The Volvo Ocean Race is probably the most demanding and challenging ocean race in existence. Teams compete on a nine-leg race around the world, covering over 38,000 nautical miles of the most dangerous and unpredictable conditions.
The race lasts nine months and features the world’s best professional sailors, sailing the fastest and most technologically advanced offshore racing craft known to humanity.
Crews routinely race for more than 25 days at sea, living inside a 65-foot world, which includes working areas for the navigation station, media station and the kitchen (a gas stove). The crew share bunks, food is freeze-dried, and they live a cycle of four-hour shifts. The crew work in watches, four crew working four hours on and four hours off (and one of the off watches will see the crew on standby for two hours). Big maneuvers on these boats often require the whole crew on deck, which can mean any periods of extended rest are hard to find onboard. During the four hours off the crew can sleep, eat, relax, and fix anything that needs to be maintained or repaired onboard; life onboard is non-stop 24 hours a day until they cross the finish line.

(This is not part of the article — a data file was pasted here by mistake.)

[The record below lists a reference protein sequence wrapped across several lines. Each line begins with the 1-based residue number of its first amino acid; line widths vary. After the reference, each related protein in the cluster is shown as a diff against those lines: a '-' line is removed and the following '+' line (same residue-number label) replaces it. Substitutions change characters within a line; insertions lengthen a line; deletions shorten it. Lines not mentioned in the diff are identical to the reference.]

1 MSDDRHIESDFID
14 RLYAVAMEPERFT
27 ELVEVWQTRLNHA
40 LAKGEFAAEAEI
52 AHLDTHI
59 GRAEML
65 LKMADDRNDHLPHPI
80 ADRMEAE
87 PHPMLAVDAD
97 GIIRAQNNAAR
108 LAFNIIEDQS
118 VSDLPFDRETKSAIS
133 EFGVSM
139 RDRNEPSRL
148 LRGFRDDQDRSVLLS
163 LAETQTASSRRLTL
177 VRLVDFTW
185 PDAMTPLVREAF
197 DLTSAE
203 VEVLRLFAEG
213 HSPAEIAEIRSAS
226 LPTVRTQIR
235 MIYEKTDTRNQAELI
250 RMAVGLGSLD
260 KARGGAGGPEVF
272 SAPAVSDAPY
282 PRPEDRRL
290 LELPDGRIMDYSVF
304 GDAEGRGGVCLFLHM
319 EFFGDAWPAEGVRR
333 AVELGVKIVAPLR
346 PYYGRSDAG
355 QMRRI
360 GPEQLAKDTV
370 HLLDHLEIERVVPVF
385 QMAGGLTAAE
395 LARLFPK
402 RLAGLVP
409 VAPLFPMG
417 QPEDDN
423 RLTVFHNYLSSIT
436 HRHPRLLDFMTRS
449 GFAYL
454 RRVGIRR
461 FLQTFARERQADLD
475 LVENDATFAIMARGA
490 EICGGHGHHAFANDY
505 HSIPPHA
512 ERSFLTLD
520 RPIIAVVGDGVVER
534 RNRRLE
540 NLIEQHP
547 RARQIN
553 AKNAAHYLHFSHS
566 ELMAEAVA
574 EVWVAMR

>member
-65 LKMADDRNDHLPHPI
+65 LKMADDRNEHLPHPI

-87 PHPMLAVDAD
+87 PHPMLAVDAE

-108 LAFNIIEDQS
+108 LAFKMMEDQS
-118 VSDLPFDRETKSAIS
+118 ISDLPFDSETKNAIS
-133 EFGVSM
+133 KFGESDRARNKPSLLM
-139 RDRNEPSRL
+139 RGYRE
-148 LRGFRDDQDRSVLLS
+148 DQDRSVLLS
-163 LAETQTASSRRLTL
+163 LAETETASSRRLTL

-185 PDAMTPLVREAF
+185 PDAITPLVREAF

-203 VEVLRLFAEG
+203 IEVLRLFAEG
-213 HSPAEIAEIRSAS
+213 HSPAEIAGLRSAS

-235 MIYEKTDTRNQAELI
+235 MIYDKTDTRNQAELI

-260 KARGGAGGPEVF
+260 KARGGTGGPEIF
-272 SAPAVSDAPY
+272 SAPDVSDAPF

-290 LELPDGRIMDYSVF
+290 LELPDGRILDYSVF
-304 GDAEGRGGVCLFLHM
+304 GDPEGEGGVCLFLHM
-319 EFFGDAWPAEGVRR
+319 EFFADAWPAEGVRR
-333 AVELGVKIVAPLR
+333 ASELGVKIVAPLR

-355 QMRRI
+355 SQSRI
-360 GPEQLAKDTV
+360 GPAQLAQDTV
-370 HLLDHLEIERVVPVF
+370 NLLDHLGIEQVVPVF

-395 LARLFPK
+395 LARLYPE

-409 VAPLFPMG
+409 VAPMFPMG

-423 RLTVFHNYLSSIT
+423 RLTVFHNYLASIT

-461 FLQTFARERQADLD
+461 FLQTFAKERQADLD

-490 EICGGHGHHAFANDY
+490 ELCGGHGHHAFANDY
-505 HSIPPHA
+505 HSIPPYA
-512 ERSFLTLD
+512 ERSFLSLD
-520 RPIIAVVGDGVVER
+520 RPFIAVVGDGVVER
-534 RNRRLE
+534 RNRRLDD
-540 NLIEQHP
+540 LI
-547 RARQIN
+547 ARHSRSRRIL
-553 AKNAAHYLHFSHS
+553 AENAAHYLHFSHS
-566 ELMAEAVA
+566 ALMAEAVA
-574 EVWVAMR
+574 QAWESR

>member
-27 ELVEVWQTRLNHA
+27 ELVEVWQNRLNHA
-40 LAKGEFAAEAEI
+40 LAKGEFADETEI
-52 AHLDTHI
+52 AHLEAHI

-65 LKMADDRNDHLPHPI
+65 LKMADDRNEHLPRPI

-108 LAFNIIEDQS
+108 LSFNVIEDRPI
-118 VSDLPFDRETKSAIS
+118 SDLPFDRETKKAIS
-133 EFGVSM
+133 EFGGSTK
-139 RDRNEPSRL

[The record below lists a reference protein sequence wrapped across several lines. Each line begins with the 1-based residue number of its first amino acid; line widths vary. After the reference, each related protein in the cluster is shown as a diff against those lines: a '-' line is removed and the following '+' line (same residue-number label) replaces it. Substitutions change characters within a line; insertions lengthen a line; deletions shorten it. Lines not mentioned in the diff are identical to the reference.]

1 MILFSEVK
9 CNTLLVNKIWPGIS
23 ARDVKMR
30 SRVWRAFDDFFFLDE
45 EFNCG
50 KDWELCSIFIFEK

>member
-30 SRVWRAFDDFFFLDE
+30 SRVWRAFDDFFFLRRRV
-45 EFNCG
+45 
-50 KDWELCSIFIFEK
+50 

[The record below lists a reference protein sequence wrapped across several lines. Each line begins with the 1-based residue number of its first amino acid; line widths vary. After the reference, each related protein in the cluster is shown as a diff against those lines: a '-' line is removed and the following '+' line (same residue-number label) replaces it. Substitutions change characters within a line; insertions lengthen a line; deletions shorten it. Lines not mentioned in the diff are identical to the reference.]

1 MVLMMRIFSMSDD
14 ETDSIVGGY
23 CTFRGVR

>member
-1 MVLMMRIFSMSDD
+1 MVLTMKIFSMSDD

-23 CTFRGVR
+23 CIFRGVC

Helly Hansen has been associated with teams in the Volvo Ocean Race since the round-the-world race started 40 years ago. Their partnership with the all-female Team SCA marks an important moment. “Helly Hansen was a fairly obvious choice of clothing partner for us as a team,” says Richard Brisius with Team SCA.
“For Team SCA the main deciding factor was Helly Hansen’s desire to develop and design a range of clothing specifically for the female offshore sailor. We’re excited about the new range and the impact that it will have both from a performance as well as visual aspect.”
Team SCA’s training headquarters at Puerto Calero Marina – in Lanzarote, Canary Islands – has been home to two previous Volvo Ocean Race campaigns and has excellent facilities for a project of this nature. The Team has made the most of their location off the coast off Africa, using the conditions on their doorstop to their advantage as they train to race and live offshore.
From watch systems, night sailing, maneuvers, cooking, sleeping, strategy and systems, the team has been running through every scenario to gain as much experience offshore ahead of the start of Leg One on October 11.
With just a few months left for SCA’s race preparation, the team is making the move towards race mode, sailing straight to Gosport, UK where they will compete in the Artemis Challenge, followed by the Round Britain and Ireland Race in mid-August.
Team SCA will take on the most challenging environments on the planet as they aim to become the most successful female team in the history of the race: 11 women, 1 boat = 1 Epic Challenge.